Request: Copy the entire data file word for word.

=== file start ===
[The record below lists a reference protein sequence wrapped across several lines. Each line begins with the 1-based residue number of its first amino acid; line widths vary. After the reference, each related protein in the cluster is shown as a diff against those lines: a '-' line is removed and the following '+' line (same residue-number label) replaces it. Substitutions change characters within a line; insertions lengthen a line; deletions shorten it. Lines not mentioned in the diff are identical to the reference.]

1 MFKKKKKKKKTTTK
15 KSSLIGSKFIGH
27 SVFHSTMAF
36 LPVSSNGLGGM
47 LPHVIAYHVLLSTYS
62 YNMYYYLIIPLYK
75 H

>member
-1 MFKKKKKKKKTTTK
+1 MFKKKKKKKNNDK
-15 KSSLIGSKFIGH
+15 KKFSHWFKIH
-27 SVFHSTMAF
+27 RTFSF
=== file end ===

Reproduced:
[The record below lists a reference protein sequence wrapped across several lines. Each line begins with the 1-based residue number of its first amino acid; line widths vary. After the reference, each related protein in the cluster is shown as a diff against those lines: a '-' line is removed and the following '+' line (same residue-number label) replaces it. Substitutions change characters within a line; insertions lengthen a line; deletions shorten it. Lines not mentioned in the diff are identical to the reference.]

1 MFKKKKKKKKTTTK
15 KSSLIGSKFIGH
27 SVFHSTMAF
36 LPVSSNGLGGM
47 LPHVIAYHVLLSTYS
62 YNMYYYLIIPLYK
75 H

>member
-1 MFKKKKKKKKTTTK
+1 MFKKKKKKKNNDK
-15 KSSLIGSKFIGH
+15 KKFSHWFKIH
-27 SVFHSTMAF
+27 RTFSF